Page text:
This creates an obvious congestion. Most people try to address it in the wrong way: using pragmatism. Let’s close the issue after two weeks of no original poster replies, after we ask some question. Close all the issues that are not very well specified. And other “inbox zero” solutions. The reality is that to process community feedbacks very well you have to take the time needed
So what happens? That you start to prioritize more and more what to look at and what not. And you feel you are a piece of shit at ignoring so many things and people, and also the contributor believes you don’t care about what others have to give you. It’s a complex situation.
Sometimes I just stop looking at issues and PRs for weeks, because I’m coding or designing: that is the work I really love and enjoy. However this in turn creates ways more pressure on me, psychologically. To do what I love and I can do well I’ve to feel like shit.
the sum of the productivity of me working just when I want is greater than the productivity I’ve when I’m forced to work every day in a steady way.
<p>Iframes not supported. Click on the link below to access the graphs.</p>
The iframe above displays some graphs I've built last week,
in order to get some insight on some GitHub projects issues & pull requests evolution.
They are directly inspired by nf-core project activity statistics.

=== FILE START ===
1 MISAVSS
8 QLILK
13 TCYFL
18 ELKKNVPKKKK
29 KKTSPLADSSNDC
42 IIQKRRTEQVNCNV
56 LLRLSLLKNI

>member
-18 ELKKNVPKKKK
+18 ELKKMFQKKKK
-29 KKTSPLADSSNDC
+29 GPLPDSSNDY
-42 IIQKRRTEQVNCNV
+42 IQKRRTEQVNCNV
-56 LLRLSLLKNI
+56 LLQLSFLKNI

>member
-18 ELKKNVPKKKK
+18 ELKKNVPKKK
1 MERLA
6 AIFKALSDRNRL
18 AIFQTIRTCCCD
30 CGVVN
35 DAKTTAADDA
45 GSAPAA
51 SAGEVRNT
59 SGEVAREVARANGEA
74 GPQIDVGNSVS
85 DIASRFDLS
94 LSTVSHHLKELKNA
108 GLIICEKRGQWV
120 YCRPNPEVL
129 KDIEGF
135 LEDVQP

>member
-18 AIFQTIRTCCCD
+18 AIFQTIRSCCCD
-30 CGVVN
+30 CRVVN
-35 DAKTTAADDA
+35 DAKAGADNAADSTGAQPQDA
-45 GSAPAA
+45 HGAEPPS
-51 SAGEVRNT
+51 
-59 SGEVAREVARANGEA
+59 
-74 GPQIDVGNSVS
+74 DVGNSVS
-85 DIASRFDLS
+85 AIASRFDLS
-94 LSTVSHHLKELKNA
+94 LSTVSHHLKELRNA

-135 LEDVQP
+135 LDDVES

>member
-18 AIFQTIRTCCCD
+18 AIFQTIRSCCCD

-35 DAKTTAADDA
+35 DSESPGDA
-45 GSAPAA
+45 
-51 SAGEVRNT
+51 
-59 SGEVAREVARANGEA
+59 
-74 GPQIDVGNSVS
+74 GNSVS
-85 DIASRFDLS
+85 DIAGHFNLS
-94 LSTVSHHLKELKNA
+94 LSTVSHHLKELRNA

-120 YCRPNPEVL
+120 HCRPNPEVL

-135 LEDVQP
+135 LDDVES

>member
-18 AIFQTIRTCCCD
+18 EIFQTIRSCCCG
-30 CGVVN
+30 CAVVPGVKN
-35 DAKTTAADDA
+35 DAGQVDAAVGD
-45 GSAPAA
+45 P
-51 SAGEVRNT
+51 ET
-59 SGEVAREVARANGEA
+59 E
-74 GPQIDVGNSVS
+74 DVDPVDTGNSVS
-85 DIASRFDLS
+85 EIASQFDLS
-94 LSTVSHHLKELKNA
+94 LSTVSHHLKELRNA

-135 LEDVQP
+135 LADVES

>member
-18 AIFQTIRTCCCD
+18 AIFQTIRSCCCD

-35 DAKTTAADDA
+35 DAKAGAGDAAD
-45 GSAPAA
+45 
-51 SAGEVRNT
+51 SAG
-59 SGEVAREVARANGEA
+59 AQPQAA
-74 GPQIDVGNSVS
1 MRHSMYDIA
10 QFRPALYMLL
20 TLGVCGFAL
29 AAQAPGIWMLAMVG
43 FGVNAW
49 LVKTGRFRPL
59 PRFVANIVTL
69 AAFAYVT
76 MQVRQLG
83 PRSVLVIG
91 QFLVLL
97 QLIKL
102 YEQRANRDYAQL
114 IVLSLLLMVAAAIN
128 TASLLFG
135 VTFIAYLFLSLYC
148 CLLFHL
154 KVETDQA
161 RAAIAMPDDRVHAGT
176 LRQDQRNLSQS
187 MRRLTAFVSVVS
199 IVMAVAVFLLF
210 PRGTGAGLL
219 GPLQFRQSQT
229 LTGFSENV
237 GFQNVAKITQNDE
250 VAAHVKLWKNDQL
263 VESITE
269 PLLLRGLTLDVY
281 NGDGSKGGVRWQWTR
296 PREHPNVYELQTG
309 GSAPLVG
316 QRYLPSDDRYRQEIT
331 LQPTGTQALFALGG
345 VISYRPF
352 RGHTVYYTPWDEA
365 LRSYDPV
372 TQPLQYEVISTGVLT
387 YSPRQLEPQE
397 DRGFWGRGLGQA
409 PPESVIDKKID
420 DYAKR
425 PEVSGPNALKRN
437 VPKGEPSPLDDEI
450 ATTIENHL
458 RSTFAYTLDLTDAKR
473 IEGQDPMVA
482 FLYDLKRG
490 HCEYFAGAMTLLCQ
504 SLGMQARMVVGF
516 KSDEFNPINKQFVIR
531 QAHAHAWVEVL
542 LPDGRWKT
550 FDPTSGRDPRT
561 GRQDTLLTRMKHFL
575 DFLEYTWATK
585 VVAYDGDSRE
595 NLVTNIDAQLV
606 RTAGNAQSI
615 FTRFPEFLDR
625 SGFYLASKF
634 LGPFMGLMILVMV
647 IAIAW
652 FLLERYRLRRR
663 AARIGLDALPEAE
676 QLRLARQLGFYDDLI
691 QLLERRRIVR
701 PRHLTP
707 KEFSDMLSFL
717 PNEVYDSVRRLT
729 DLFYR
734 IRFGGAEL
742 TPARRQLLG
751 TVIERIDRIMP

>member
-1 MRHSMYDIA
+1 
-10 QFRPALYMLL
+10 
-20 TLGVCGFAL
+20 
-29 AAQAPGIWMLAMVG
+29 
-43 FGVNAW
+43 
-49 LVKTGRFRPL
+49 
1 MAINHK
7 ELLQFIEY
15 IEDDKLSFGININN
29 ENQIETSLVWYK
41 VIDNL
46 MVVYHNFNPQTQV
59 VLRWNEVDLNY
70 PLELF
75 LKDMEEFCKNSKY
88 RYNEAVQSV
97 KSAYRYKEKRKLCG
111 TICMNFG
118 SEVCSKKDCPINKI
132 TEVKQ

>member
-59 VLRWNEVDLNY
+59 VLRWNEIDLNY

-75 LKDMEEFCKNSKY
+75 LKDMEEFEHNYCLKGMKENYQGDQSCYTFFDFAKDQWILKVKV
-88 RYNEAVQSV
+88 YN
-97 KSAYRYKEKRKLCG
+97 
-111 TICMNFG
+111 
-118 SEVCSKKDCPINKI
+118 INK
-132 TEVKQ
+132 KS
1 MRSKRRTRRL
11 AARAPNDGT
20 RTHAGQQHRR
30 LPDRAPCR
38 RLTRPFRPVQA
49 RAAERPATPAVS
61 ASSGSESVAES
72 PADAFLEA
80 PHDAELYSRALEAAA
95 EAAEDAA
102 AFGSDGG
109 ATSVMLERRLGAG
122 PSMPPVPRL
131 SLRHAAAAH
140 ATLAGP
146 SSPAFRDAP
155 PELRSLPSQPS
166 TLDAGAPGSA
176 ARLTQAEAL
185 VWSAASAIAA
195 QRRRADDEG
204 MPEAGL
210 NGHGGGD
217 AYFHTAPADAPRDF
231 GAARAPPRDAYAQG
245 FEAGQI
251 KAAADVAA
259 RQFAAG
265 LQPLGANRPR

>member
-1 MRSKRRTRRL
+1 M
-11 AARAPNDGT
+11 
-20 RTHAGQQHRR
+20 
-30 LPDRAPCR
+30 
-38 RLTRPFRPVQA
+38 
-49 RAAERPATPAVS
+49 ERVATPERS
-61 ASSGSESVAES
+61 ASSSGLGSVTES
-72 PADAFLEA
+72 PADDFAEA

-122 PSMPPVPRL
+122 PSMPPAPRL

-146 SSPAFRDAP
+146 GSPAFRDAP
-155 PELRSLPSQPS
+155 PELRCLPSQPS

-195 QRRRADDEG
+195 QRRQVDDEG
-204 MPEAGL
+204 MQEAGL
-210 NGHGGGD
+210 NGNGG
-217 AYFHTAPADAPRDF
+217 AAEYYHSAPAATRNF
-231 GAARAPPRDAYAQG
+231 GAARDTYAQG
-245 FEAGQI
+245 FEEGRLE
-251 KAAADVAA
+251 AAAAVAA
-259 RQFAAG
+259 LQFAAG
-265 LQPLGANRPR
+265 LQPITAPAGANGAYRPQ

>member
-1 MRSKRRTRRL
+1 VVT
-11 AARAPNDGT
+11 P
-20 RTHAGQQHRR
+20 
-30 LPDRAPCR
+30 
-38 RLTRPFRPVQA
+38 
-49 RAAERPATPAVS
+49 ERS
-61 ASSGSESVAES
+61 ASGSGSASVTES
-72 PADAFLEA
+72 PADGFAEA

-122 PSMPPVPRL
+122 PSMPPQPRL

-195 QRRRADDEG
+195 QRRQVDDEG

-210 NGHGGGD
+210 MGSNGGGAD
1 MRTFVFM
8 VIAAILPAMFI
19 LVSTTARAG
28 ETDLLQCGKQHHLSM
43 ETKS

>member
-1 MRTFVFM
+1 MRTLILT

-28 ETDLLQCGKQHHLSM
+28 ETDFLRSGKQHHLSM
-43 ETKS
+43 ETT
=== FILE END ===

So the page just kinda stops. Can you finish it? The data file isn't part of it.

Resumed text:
Une courte présentation que j'ai donné ce matin à l'école d'ingénieurs IMT Atlantique (ex Ecole des Mines) via oui.sncf :
(la navigation est meilleure avec les flêches gauche / droite du clavier)
<iframe src="https://voyages-sncf-technologies.github.io/conf-open-source-en-entreprise/" width="600" height="400">
<p>Iframes non supportées. Cliquez sur le lien dans le paragraphe ci-dessous pour accéder directement aux slides.</p>
On my personnal server, I used to send myself alerts by email using the handy standard mail command.
However, recently it appeared that my server became categorized as "spammer" by some online service providers,
due to the alerts frequency (a little bit more than one per day).
Le week-end dernier, j'ai participé à ma première Global Game Jam, à Nantes.
Dans cet article, je vais vous présenter comment elle s'est déroulée,
et faire le point sur ce qui a plus ou moins bien marché pour notre projet,
The King Must Know, dont voici l'écran d'accueil :